Alitalia, Italy’s flag carrier, has the policy in detail on their website:
“To protect the health of passengers, the use of overhead bins for the storage of hand baggage will no longer be allowed on all flights operated in Italy. Passengers will only be permitted to bring on board small baggage, that can be placed under their seat such as, for example, handbags, backpacks, laptop cases not exceeding 36x45x20 cm. We invite passengers to deliver their baggage to the airport at the Check-in / Drop-off counter, to be placed in the hold, free of charge.”
Other European airlines have also updated their policies in recent days. British Airways has a section of their website dedicated to flights to and from Italy with the requirements:
“You will need to complete a Health Declaration form at check-in, and check-in any large hand luggage. Overhead lockers will not be used on your flight, so if your hand luggage will not fit under the seat in front of you, it will need to be checked in. There will be no additional charge for this, as long as it does not exceed the standard hand baggage allowance.”
By 7:30 a.m., more than two dozen people were enjoying viewpoints along the South Rim.
Among them was Matthias Zutter, 35, who was traveling through Arizona with his wife in a camper van as part of a final adventure before moving back to their hometown of Stans, Switzerland. The couple have been living in the U.S. for the past five years. They had visited the Grand Canyon once already but not the South Rim, which they’ve always wanted to hike.
Airbnb is updating its cancellation policy to allow guests to cancel reservations anywhere in the world for a full refund in light of the coronavirus pandemic, the company announced Saturday.
Just a day before, the company had updated its cancellation policy to apply to bookings made in Mainland China, South Korea, Italy and the United States.
“First, Airbnb will allow guests around the world to cancel and get their money back. We will not collect fees on these bookings,” Airbnb CEO Brian tweeted. “We don’t want guests to feel like they have to travel because they cannot get their money back.”
Bookings for international flights departing the U.S. suffered another steep decline over the past week, as would-be passengers concerned about COVID-19 shied away from travel commitments.
ForwardKeys, a data firm that tracks more than 17 million business and leisure bookings each day, exclusively told Yahoo Finance’s “On The Move” on Wednesday that U.S. international bookings dropped 36.5% year-over-year for the period of January 20 to March 8.
Most strikingly, in the week of March 2, cancellations for international flights departing from the U.S. outpaced bookings, according to Olivier Ponti, Vice President for ForwardKeys Insights.
“Let’s be clear about this. We’ve never seen anything like this before. This is unprecedented and it’s going extremely, extremely fast,” Ponti said. “The situation is changing at a very fast pace.”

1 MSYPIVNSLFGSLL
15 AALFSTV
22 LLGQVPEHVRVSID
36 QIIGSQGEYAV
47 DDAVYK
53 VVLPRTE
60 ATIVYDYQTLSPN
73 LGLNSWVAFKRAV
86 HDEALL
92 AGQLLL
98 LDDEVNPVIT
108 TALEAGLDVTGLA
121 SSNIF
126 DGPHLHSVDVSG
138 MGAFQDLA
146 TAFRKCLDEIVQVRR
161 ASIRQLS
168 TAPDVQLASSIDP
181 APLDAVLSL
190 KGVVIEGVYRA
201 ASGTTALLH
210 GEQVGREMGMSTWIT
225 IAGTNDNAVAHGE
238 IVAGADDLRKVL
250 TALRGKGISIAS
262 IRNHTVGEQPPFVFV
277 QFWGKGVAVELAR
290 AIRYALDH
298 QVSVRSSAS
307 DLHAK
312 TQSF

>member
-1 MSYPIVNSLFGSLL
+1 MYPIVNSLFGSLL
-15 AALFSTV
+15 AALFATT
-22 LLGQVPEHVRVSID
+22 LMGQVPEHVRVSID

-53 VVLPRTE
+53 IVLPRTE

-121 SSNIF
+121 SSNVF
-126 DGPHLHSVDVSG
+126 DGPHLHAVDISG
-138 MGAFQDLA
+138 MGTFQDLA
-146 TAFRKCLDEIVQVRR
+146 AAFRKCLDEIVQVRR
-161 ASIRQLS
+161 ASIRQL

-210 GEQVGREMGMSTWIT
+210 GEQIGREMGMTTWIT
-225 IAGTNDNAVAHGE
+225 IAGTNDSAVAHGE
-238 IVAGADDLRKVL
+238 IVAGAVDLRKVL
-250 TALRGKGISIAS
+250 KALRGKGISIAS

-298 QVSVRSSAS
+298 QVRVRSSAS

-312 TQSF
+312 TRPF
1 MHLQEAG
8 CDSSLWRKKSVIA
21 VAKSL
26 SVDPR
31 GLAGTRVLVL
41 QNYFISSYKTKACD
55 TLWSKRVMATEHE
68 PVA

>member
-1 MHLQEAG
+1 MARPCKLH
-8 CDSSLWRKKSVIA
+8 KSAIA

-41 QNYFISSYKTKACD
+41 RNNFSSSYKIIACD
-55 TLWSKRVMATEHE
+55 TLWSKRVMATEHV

Rachel Paula Abrahamson TODAY March 4, 2020, 4:09 PM CST
Three years ago, a Turkish butcher named Nusret Gökçe became an internet phenomenon after he posted a video of himself stripping, slicing and then sensually salting a hunk of meat.
Salt Bae was born — and the internet couldn’t get enough … for a few months.
Today, Gökçe still boasts more than 26 million Instagram followers, who eat up clips of his over-the-top seasoning style. He’s also been able to use his viral fame to grow his branded empire of steakhouses and burger restaurants around the world.
Today, Gökçe operates over a dozen eateries, but his latest venture, a burger place in New York City called #SaltBae, is definitely not as popular as the man himself.
Fancy restaurants are a dime a dozen in the city, and even if you’re willing to pay extra for an upscale private dining room experience, nothing compares to the exclusivity or bragging rights of a table at one of New York’s members-only eateries. From exorbitant dues to table-timeshares, these coveted spots primarily serve up status, with a side of dinner.
While commoners can dine downstairs at The Tavern by WS, Wine Spectator’s exclusive club above it, WS New York, is reserved for members who are willing to pay a $15,000 initiation fee, and $7,500 in annual dues. The food, drink, and social club at Hudson Yards promises “unparalleled access to the finest wine and spirits, world-class dining, and one-of-a-kind cultural events.” The menu is curated by Chef Eli Kaimeh, formerly of Per Se and Gramercy Tavern, and the space is, as one would expect, very plush.
90 minutes went by and I woke up in a complete daze. Not only did the massage relieve the tenseness in my shoulders, but my mindfulness had reached its optimal prime. I felt completely relaxed, uplifted and stress-free. Just when I thought my day at the spa over, I was invited to explore the rest of the Balnea’s all-inclusive installations and thermal experiences.
Tami Augen Rhodes needed to fly to Washington. An invitation to a black-tie event at the Supreme Court was an opportunity the 49-year-old lawyer in Tampa did not want to miss. But Rhodes had not flown since she was 35, when an escalating dislike of flying grew into a firm phobia.
Desperate to get to Washington without resorting to a long train ride, Rhodes called into a weekly group-telephone chat run by Tom Bunn, a former Air Force and commercial airline pilot and licensed clinical social worker who runs a program for fearful fliers.
Bunn asked her what she was afraid of.
“I started crying,” Rhodes recalled. She told the group what worried her. “I am afraid of dying.”
Fear of flying, or aviophobia, is an anxiety disorder. About 40 percent of the general population reports some fear of flying, and 2.5 percent have what is classified as a clinical phobia, one in which a person avoids flying or does so with significant distress.